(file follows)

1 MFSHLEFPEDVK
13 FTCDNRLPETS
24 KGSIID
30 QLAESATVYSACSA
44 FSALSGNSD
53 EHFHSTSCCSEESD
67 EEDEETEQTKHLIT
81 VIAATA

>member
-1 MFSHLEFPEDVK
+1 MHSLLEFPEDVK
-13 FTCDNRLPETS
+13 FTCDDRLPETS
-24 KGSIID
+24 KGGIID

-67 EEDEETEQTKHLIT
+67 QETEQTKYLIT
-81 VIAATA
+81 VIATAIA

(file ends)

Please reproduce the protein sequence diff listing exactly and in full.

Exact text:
1 MFSHLEFPEDVK
13 FTCDNRLPETS
24 KGSIID
30 QLAESATVYSACSA
44 FSALSGNSD
53 EHFHSTSCCSEESD
67 EEDEETEQTKHLIT
81 VIAATA

>member
-1 MFSHLEFPEDVK
+1 MHSLLEFPEDVK
-13 FTCDNRLPETS
+13 FTCDDRLPETS
-24 KGSIID
+24 KGGIID

-67 EEDEETEQTKHLIT
+67 QETEQTKYLIT
-81 VIAATA
+81 VIATAIA